Make the dough: Add butter into a medium saucepan and heat until melted. Add the cold milk, vanilla extract, and 1 tablespoon sugar, stir until combined, then take the pot off the heat. Pour the mixture into a medium bowl, make sure the temperature of the liquid is between 100-110°F (38-43°C) (pleasantly warm to your finger) then stir in the yeast (adding yeast into a warm liquid will make them rise faster). After about 1-2 minutes you should see the yeast is starting to 'bloom' (will be frothy/foamy).
Add the egg yolks and the remaining sugar into a large bowl. Whisk for 1-2 minutes until fluffy. Add brandy/rum, salt, lemon zest, and flour. Add the yeast mixture.
Stir with a spoon until roughly combined then start kneading by hand or with a stand mixer using a dough hook attachment. Knead the dough until soft, elastic, and no more sticky. It will take 7 minutes on speed 2 in Kitchen Aid or about 15 minutes by hand. If kneading the dough by hand you can find the mixture too sticky, try not to add additional flour.
After 7 minutes of kneading with a mixer, you will see that the dough starts to clean off the sides of the bowl, it will be soft and a little bit sticky. Scrape the dough from the sides of the bowl with a spatula and knead it by hand for a minute. After this time the dough should be smooth, soft and should no longer stick to your hands. If you have used a kitchen scale to measure out the flour you can trust the recipe and use the exact amount written in the ingredient list but if you’re using measuring cups you have to assess the texture of the dough and add more flour/liquid if necessary.
First rise: Form a smooth dough ball, put it back in the bowl, cover the bowl tightly with plastic foil, and place in a warm place for about 1 - 1 1/2 hours or until doubled in volume (I'm putting it in a turned off oven with a light on).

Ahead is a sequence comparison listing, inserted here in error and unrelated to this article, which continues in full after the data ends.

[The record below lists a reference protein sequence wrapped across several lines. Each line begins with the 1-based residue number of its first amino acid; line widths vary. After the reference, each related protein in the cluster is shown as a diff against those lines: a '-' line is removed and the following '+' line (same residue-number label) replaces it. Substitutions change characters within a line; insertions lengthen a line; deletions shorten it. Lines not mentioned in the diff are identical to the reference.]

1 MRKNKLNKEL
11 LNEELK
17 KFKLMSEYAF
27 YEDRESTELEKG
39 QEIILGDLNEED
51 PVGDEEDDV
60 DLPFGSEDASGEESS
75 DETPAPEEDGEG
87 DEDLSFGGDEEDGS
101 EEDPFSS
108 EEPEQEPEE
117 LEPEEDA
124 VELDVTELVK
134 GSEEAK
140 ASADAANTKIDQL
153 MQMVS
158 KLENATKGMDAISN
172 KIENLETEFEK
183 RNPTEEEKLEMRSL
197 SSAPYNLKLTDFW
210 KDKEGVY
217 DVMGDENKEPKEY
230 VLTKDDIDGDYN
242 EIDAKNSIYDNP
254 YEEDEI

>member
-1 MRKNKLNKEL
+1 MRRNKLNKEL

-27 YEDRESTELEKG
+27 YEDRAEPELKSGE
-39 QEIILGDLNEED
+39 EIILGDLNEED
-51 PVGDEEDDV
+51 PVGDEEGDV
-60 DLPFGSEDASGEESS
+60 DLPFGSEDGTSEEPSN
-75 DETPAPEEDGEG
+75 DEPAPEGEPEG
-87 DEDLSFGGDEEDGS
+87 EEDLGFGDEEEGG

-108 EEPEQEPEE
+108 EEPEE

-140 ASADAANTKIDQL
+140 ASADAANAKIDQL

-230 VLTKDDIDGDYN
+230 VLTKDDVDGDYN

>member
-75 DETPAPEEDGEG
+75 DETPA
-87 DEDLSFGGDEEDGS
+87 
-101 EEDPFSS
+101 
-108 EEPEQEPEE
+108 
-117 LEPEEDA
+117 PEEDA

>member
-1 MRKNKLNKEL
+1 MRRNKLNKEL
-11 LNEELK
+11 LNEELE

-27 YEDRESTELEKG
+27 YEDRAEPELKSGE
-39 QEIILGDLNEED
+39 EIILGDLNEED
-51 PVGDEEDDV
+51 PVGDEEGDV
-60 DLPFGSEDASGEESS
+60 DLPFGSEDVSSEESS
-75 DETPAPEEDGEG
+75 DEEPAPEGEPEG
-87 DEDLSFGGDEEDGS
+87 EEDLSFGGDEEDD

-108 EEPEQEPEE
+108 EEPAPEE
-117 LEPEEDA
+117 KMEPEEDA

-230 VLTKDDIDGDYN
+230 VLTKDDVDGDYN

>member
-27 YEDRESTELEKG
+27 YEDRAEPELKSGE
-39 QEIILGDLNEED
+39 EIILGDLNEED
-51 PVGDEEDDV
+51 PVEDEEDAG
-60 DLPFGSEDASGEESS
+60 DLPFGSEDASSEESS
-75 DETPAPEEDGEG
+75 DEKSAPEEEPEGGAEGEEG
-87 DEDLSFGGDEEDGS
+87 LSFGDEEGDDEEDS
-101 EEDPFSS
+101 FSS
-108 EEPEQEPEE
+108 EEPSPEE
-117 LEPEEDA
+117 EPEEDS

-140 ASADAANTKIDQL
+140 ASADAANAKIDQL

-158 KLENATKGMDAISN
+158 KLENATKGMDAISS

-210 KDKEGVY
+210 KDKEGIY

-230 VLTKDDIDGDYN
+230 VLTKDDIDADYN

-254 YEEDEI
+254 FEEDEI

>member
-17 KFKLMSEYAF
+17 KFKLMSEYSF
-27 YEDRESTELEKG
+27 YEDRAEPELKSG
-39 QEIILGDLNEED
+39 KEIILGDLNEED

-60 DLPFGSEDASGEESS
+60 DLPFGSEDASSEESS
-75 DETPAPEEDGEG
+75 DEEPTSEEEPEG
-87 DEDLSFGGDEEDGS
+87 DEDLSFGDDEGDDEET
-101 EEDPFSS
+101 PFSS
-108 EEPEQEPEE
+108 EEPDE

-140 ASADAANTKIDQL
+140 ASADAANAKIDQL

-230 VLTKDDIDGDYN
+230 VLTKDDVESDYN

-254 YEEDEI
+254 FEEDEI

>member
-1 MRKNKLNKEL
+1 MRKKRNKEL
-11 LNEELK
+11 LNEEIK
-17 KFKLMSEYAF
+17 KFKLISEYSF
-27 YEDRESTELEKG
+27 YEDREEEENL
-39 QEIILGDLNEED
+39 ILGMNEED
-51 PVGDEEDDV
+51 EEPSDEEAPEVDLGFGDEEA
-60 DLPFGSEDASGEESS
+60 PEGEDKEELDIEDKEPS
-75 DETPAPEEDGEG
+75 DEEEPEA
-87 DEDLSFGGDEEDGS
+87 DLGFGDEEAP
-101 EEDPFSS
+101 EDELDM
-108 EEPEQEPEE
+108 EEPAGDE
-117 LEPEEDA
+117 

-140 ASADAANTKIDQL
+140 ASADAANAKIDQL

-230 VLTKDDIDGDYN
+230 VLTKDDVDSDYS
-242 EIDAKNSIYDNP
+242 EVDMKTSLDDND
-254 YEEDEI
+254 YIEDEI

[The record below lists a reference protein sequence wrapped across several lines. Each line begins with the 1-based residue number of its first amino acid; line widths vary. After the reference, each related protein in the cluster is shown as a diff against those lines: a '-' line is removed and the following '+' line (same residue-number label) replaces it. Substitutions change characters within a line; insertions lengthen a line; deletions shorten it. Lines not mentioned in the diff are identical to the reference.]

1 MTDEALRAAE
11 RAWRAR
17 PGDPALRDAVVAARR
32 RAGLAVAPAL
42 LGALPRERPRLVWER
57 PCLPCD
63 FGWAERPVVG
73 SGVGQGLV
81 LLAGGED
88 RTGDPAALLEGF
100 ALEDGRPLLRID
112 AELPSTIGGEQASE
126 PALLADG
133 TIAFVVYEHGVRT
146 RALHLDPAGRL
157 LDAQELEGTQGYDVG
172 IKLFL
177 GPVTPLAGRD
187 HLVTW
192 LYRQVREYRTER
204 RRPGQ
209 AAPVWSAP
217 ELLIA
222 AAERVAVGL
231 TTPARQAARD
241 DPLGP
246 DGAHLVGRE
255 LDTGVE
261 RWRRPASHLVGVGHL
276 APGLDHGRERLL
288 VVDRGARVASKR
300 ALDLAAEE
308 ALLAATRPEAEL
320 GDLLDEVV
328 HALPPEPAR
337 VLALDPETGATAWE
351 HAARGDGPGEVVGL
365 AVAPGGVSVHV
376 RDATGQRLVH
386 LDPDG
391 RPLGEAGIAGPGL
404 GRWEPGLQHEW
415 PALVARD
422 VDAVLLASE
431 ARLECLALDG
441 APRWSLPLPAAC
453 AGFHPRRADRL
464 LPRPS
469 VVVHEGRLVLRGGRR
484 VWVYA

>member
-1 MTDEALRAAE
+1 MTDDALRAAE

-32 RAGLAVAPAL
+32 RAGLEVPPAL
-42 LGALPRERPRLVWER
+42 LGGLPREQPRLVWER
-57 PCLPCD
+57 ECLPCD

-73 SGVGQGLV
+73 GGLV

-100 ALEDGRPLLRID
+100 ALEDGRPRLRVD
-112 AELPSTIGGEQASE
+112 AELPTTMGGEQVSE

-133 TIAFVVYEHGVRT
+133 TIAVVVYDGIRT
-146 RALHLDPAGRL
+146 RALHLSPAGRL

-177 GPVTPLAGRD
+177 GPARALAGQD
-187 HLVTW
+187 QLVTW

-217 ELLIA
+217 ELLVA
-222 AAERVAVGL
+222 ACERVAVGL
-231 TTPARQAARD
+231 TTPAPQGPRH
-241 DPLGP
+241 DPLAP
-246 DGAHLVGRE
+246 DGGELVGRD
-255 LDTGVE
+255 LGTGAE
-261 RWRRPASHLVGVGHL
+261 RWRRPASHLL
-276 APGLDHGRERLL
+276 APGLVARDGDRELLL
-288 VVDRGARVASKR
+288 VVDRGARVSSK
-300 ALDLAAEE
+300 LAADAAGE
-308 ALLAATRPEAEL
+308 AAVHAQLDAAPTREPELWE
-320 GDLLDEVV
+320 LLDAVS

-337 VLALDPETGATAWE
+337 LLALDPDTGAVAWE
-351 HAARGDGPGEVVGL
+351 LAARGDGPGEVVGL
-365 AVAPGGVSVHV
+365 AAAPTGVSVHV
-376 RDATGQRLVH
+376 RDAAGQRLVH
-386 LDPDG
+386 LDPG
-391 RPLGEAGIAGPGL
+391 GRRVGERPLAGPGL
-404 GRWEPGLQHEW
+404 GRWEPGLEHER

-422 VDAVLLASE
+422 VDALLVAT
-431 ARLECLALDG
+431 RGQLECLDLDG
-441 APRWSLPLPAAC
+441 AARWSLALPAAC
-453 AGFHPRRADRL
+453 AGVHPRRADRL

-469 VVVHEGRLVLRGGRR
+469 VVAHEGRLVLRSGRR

Transfer the dough to a lightly-floured rolling mat/counter and roll it out to a thickness of 2/3 - 3/4 of an inch (1.7-1.9cm). Cut out rounds using a 2 3/4 to 3-inch biscuit cutter (I used a 2 3/4 which is 7cm). You can knead the leftover dough into a ball, roll it out, and again cut out rounds. You can also simply divide the dough into 70-80g pieces, and roll each piece of dough into a ball.
Second rise: Place pieces of dough on a lightly floured piece of parchment paper or a wooden board, about 2-inches (5cm) apart. Cover loosely with a clean kitchen towel. Let rise for 20-30 minutes.
Fry Krapfen: Heat the oil in a large pot (preferably shallow and wide) until the temperature reaches 350°F (175°C). It's best to use a candy thermometer which can be attached to a pot or a digital grill thermometer to check the temperature for the whole frying process (it should be 340-350°F which is 170-175°C). The amount of oil will depend on the size of the pot (I used 6 cups), you should have at least 1 1/2 inches (4cm) oil in your pot.
Fry Krapfen in batches (3-5 Krapfen, depending on the size of the pot). Gently lower the Krapfen into the oil, I like to pick them up and slide them off of a lightly floured bench scraper.
It’s important to control the temperature of the oil – if it’s too hot, Krapfen will brown too quickly and will be raw in the middle, if it’s too low, they will soak up fat and be dense and greasy. Fry Krapfen for about 2-3 minutes per side or until golden.
Transfer to a plate lined with paper towels. Let them cool down.
When Krapfen are cold, fill them with apricot jam using a piping bag and a long piping tip.
Dust them generously with powdered sugar.